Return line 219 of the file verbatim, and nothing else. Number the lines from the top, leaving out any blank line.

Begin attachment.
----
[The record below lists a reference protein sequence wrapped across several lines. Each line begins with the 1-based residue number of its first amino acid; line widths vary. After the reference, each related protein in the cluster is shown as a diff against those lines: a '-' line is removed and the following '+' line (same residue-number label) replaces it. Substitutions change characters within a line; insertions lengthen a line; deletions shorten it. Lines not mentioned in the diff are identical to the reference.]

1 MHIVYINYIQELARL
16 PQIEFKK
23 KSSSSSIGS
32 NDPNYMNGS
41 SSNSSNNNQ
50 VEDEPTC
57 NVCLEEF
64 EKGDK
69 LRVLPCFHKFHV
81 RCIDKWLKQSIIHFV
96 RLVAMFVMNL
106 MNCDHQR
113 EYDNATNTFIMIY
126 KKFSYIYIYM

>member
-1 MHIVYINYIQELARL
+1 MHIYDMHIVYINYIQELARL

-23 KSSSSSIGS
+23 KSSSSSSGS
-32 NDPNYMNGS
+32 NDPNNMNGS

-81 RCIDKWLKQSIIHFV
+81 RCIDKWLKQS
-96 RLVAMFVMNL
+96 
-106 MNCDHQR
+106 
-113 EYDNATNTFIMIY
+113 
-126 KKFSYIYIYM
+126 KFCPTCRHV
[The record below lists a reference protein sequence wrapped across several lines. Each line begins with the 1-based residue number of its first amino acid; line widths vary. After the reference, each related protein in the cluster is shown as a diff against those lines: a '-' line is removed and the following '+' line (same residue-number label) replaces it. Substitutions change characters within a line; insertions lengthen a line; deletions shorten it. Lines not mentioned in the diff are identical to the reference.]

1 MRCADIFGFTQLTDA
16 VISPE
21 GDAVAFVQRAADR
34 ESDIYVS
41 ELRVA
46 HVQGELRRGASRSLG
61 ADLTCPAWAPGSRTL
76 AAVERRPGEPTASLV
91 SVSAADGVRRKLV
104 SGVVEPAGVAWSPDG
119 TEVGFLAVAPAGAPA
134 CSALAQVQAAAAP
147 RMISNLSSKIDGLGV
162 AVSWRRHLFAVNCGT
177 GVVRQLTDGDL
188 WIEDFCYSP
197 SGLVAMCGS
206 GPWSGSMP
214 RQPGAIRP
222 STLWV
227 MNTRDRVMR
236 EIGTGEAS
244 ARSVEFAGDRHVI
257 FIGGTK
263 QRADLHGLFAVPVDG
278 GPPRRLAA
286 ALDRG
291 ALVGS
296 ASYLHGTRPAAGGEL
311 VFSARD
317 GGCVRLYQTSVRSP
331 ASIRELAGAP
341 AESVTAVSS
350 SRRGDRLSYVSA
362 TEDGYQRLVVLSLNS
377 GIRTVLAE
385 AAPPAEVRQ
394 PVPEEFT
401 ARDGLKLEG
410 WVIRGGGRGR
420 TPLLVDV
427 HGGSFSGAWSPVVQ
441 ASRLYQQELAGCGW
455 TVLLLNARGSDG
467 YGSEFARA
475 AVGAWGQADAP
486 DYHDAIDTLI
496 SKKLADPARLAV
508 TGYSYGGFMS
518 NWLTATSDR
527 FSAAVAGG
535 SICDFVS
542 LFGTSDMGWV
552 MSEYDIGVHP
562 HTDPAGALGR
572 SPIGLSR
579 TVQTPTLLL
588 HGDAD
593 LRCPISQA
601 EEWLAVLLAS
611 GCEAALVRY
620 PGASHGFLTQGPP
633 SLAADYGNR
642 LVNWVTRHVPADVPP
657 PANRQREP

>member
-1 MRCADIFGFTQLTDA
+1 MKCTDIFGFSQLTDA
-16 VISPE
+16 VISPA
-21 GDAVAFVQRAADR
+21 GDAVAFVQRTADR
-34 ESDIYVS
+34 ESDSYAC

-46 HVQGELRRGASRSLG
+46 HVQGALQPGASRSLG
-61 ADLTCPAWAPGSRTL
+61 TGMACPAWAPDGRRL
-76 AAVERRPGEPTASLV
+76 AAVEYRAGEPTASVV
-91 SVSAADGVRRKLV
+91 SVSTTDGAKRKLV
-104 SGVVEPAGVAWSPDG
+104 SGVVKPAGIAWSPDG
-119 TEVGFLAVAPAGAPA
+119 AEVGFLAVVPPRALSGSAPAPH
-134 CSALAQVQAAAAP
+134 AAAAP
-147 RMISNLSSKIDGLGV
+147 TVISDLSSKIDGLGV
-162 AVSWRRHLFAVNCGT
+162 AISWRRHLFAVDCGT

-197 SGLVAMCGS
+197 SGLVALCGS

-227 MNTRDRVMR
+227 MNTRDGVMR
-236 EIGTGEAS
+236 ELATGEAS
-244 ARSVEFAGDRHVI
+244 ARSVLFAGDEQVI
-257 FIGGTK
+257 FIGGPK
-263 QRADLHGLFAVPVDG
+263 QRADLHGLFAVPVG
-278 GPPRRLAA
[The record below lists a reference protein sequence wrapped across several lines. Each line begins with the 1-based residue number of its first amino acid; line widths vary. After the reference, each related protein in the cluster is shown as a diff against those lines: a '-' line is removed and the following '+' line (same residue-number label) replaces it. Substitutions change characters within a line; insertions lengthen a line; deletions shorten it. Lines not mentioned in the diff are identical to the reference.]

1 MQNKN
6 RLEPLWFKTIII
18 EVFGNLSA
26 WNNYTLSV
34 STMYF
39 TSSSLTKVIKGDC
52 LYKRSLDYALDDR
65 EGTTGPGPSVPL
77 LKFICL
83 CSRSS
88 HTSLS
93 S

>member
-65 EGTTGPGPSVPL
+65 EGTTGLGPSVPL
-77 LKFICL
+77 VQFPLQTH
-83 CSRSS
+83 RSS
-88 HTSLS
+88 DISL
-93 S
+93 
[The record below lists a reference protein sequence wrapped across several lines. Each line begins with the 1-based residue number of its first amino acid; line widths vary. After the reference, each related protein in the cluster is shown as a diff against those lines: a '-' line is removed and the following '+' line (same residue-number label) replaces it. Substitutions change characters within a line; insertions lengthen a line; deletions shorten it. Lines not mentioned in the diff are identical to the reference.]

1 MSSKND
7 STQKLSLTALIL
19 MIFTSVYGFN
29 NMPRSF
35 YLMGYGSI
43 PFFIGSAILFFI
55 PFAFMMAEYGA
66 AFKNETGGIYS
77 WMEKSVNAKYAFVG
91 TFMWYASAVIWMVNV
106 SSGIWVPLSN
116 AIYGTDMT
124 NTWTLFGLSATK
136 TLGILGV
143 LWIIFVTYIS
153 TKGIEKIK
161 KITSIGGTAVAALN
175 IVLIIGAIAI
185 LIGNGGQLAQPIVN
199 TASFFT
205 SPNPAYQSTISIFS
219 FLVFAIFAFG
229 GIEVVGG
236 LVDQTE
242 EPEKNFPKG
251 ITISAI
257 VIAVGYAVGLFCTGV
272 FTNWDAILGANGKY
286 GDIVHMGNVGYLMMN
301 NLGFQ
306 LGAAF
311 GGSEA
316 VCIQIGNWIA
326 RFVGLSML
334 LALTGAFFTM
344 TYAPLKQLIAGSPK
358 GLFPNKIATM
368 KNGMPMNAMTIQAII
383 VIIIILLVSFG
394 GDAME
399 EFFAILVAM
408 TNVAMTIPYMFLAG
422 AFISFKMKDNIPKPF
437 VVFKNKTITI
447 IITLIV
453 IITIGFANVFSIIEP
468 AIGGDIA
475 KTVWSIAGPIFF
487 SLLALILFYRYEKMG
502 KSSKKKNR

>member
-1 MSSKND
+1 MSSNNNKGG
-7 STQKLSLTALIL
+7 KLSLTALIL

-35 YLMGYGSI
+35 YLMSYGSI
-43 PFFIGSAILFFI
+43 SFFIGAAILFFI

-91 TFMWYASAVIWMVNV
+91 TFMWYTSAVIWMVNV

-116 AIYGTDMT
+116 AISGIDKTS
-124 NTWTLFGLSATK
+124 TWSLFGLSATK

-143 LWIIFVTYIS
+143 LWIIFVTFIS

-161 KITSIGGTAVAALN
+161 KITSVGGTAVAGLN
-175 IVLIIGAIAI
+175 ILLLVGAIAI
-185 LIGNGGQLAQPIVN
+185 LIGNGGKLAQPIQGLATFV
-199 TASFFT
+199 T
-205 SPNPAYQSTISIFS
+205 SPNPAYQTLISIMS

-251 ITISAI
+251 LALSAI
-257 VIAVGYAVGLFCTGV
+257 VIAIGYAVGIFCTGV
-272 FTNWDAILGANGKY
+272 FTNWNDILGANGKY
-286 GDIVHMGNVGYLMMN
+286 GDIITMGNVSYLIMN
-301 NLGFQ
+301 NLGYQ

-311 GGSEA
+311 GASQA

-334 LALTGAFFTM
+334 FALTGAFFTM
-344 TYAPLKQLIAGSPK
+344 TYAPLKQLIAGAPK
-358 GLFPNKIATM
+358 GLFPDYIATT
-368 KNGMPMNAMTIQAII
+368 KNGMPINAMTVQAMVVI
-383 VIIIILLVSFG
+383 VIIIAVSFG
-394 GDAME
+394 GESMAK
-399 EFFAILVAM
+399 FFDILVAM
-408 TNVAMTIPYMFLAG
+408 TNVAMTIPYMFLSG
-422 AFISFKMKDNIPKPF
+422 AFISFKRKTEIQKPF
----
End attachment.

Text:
-35 YLMGYGSI